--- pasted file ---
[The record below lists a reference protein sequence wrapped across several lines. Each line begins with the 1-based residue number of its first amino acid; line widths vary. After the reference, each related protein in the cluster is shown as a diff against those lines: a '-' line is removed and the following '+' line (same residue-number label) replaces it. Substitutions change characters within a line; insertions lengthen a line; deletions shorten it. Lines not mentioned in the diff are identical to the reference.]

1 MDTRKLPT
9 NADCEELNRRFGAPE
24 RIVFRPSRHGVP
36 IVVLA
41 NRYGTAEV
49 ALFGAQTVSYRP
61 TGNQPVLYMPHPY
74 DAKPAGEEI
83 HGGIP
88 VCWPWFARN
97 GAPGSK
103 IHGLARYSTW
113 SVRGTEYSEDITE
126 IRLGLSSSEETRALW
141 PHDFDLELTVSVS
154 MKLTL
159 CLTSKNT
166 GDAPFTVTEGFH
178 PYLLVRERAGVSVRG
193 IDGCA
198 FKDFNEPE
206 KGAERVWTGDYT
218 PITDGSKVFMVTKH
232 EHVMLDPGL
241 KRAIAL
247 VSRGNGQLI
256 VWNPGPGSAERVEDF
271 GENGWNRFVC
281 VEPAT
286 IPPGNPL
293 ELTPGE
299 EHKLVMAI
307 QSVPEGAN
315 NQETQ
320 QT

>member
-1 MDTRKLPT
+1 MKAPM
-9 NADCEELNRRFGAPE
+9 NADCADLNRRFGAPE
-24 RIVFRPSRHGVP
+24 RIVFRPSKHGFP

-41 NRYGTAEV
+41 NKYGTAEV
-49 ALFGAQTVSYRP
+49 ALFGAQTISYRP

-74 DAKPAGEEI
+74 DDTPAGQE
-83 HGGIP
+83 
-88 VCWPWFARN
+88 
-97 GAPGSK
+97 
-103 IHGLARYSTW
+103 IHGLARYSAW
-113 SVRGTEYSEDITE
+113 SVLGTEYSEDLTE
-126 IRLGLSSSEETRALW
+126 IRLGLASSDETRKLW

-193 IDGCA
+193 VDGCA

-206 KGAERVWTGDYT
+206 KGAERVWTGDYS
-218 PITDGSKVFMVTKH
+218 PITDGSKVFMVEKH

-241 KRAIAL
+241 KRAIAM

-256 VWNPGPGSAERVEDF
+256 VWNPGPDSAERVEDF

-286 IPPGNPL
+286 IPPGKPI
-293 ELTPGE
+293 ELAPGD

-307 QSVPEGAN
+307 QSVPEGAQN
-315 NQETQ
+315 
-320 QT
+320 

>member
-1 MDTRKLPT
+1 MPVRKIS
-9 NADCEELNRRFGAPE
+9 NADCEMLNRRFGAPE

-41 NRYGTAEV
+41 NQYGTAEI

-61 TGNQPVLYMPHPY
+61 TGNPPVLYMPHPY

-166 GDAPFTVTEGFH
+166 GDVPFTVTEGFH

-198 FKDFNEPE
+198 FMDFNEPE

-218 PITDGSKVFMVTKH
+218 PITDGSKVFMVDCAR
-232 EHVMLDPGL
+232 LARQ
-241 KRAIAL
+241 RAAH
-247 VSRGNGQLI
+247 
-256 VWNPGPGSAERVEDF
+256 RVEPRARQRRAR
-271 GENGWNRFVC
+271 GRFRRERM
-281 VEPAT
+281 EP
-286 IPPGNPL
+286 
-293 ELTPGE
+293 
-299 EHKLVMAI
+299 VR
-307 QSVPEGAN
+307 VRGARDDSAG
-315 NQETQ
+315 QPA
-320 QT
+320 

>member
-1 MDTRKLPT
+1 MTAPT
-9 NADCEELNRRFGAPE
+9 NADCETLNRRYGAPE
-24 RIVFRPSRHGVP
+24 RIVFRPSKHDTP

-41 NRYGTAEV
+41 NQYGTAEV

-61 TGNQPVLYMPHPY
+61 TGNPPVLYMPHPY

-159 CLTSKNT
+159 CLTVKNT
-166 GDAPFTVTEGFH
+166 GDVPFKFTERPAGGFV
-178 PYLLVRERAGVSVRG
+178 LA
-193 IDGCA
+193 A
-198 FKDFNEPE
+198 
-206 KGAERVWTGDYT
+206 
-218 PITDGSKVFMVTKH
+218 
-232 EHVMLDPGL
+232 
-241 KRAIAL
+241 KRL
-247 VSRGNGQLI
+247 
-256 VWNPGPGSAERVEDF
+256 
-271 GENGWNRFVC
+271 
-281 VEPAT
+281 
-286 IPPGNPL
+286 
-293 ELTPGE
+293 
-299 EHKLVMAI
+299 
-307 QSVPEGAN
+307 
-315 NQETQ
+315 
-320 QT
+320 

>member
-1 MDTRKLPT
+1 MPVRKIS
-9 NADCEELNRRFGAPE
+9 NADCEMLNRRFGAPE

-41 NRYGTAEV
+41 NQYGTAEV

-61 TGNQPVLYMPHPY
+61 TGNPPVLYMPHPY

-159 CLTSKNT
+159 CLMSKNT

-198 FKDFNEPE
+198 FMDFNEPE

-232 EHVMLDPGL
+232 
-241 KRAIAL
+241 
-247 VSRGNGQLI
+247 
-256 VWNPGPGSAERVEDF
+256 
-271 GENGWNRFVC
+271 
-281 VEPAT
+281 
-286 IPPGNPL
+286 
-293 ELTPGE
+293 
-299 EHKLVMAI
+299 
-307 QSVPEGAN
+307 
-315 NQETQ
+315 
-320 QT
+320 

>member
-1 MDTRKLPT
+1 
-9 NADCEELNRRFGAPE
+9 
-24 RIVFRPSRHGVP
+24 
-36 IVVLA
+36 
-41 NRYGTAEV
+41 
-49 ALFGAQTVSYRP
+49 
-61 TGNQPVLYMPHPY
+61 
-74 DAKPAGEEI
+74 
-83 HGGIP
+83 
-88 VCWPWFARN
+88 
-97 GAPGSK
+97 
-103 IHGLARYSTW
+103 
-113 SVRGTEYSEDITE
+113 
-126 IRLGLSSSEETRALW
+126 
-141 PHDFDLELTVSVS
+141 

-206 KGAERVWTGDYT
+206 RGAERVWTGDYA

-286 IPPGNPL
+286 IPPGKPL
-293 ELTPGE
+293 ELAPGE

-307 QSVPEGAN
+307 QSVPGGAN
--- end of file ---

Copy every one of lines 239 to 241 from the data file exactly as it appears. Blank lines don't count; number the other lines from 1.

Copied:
+206 RGAERVWTGDYA

-286 IPPGNPL
+286 IPPGKPL